Cut a 23mm length of PTFE and insert it fully into the top of the heatbreak. To reduce the possibility of jams, ensure that both ends of the PTFE are cut squarely and the ends are not deformed, we recommend using a sharp knife rather than scissors for this.

AERO-FILAMENT-GUIDE.png

Slide the 1.75mm filament guide over the protruding PTFE, ensure that the guide sits flush against the Aero sink.

3mm

The 3mm filament guide does not require any PTFE between it and the heatbreak. Simply hold the filament guide in the same location as the 1.75mm instructions, when the assembly is screwed together it will be constrained in place against the Aero heatsink and the Titan body.

Aero Sink

AERO-CLOSE.png

The 2 halves of the assembly can now be screwed together, using the either the 30mm or 35mm screws as explained in Extruder Body.

  • Screw in the bottom left, top left and top right positions with your chosen screw length.
  • Use the remaining M3x25mm screw to attach the bottom right corner. This screws into the brass insert in the back of the extruder body, so is independent of which ever length screws you are using for the other 3 corners.

Fan

AERO-FAN.png

Place the fan on top of the heatsink fins and use the 2.9x13mm self tapping screws to secure it in place. Do not over-tighten the screws as this can crack the fan.

Note: For the Titan Aero to dissipate heat efficiently there needs to be adequate airflow over the heatsink, as such when deciding how to mount the extruder it is best to not over enclose it.

Gear Alignment Check

Now that you have completed the assembly, check that the large Acetal gear moves smoothly and that it fully meshes with the steel gear.

  • If the gear is hard to move, loosen off the corresponding M3 screw in the Aero sink until it moves freely.
    • If the gear is still hard to move - check the position of the steel pinion gear, it may be too far forward.
  • If the gear exhibits “backlash” (improper meshing), loosen all screws on the lid and rotate the body such that the gears fully mesh. Re-tighten up the screws on the lid.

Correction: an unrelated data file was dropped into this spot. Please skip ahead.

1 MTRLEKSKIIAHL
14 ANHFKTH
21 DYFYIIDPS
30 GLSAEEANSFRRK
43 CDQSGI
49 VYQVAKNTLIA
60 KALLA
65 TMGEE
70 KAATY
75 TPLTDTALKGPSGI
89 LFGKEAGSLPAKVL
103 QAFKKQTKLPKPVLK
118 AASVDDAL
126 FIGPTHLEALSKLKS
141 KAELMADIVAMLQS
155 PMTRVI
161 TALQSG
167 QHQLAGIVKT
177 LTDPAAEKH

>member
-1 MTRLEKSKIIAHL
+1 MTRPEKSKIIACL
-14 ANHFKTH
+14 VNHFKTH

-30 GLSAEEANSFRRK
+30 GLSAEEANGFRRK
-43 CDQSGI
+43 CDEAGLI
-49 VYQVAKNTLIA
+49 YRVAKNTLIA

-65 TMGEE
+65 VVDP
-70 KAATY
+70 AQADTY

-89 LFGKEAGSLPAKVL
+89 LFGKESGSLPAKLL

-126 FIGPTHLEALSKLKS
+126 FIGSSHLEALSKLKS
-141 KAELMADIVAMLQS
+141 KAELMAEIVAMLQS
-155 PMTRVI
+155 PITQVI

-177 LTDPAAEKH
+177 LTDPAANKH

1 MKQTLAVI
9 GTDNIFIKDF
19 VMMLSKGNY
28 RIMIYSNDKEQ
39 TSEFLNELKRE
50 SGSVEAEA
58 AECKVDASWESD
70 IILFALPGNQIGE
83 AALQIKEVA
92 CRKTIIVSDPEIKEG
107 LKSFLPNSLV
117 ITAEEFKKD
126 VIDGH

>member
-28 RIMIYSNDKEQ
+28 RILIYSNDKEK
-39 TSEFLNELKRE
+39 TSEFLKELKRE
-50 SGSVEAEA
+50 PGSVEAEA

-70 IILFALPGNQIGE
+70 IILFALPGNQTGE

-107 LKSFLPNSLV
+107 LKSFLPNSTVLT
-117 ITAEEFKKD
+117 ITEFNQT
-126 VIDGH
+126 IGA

PTFE in Idler

TITAN-AERO-IDLER.png

When the extruder is ready to use, ensure that you put a piece of 4mm OD, 2mm ID PTFE tubing into the hole in the top of the idler. This will provide guidance for the filament. Without this, the filament risks coming off the hobbed area of the extruder. This is not required for 3mm filament.

Firmware

Before running the extruder, updates may need to be made to the firmware for both the extruder and the hotend.

Extruder

Ensure that the extruder steps per mm value is correct in the firmware so that your printer extrudes the correct ammount of filament.

As Titan uses a known gearing ratio and a consistently machined drive gear, we can offer a fairly accurate steps / mm set-point.

Steps per Unit (Extruder) = Motor Steps * Micro-stepping * Gear Ratio / (Hobb Diameter * Pi)

  • Standard motor steps / rev = 400 for the motor that is supplied as an option with Titan
  • Standard micro-stepping = 16x
  • Gear Ratio = 3
  • Hobb Diameter (Effective) = 7.3
400 * 16 * 3 / (7.3 * 3.142) = 837

To test your value, mark the filament 120mm from the extruder then extrude 100mm slowly. Measure the new distance to the mark if you do not measure 20mm after extrusion has finished, you may need to tweak this value accordingly.

Hotend

Ensure that your firmware settings are correct for the hotend's temperature sensor. The E3D-v6 Firmware Configuration section shows how to implement this for the supplied thermistor sensor on a range of common firmwares.

Before first use

PID Tuning

PID Tuning ensures that the hotend gets up to temperature correctly, with minimal overshoot and oscillation.

  • Connect to the printer
  • Run M303 to autotune your PID - check out Thomas Sanladerer's video guide for more information. Please note that not all firmwares support autotune, and you may need to tune manually.
  • Set the HotEnd temperature to 285ºC. If you did not do a PID tune, then approach this temperature slowly, exceeding 295ºC may permanently damage the thermistor.

Final Hot Tigthening

As the components of the hotend will expand as they get up to printing temperatures, the hotend must be re-tightened while hot to prevent leaking of plastic.